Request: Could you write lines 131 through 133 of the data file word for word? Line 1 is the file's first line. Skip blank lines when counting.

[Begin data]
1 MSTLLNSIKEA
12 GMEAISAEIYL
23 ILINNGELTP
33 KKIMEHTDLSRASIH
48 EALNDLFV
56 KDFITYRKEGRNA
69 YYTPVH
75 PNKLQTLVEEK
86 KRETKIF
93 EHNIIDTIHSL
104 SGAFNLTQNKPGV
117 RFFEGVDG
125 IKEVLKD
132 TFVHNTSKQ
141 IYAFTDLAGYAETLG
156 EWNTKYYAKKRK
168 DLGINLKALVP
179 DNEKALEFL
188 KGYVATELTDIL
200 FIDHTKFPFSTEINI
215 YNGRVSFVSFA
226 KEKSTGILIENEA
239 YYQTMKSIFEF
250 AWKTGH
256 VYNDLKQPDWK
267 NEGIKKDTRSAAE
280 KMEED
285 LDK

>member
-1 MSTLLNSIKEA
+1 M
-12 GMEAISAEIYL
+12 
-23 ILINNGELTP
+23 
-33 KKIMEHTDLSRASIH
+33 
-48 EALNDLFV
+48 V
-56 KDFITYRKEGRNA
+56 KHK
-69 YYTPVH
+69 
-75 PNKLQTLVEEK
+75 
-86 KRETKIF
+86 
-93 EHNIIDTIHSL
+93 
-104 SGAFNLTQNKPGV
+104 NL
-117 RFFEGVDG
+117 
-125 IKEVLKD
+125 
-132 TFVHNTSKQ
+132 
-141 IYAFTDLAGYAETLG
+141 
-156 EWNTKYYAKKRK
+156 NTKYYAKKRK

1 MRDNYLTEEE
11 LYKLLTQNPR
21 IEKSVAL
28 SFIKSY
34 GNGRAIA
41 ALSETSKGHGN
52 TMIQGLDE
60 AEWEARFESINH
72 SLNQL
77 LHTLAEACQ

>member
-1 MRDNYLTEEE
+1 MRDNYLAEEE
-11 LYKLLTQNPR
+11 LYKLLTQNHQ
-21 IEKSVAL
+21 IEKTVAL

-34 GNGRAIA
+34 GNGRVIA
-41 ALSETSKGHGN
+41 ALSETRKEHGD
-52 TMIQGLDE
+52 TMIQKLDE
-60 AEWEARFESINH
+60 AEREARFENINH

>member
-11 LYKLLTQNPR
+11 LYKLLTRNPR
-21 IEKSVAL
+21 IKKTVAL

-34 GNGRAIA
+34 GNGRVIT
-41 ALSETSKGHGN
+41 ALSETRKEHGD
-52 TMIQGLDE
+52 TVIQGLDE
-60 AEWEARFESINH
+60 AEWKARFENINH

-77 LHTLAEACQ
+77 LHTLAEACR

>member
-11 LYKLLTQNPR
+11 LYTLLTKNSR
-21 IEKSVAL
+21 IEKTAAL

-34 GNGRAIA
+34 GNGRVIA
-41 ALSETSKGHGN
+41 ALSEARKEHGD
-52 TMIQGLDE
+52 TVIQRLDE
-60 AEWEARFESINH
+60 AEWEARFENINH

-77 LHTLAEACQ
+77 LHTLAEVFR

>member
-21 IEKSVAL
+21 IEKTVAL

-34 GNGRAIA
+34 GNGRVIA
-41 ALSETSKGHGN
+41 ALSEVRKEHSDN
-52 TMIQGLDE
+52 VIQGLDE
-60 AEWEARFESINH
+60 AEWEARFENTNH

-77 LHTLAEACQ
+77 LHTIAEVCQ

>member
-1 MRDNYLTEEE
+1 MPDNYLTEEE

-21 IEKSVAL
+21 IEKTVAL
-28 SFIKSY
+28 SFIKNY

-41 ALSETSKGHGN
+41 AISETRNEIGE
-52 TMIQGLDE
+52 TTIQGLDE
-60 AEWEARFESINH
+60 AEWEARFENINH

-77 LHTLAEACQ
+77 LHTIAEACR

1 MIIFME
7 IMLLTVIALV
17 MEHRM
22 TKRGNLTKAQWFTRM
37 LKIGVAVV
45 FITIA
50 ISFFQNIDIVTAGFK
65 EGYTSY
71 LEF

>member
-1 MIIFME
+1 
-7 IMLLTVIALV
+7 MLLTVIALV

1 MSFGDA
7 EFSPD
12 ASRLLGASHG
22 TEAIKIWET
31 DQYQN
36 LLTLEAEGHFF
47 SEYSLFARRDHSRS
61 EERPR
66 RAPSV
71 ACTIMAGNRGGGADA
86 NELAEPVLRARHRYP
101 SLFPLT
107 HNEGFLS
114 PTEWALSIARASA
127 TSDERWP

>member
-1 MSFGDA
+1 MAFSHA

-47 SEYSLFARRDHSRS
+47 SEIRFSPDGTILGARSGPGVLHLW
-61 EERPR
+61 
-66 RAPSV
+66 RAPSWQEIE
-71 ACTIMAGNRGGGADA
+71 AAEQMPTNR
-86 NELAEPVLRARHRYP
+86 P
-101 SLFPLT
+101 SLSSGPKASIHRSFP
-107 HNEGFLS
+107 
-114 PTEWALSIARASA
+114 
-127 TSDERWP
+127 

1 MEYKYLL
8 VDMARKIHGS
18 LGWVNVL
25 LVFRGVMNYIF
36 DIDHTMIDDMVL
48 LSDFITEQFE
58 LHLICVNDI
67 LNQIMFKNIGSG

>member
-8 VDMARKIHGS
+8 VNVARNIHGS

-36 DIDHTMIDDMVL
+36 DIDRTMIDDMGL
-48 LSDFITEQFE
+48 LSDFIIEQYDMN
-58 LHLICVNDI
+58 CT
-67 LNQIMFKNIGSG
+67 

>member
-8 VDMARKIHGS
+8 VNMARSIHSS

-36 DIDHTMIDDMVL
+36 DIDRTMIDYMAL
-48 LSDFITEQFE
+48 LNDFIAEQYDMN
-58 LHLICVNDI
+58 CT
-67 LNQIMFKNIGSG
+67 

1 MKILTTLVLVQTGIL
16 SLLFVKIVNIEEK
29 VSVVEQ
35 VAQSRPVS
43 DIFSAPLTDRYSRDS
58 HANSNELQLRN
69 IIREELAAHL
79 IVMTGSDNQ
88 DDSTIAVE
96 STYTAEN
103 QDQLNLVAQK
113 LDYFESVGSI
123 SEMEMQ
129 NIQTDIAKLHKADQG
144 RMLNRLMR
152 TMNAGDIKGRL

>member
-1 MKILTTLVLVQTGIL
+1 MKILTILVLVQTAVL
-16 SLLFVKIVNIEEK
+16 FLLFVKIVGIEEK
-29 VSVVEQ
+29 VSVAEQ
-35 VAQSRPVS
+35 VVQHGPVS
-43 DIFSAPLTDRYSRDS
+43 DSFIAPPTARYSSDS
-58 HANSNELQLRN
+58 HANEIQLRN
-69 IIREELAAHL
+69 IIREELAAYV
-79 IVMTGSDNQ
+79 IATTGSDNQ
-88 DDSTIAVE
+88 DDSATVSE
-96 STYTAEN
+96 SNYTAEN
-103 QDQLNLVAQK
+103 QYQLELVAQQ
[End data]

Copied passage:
-1 MRDNYLTEEE
+1 MPDNYLTEEE

-21 IEKSVAL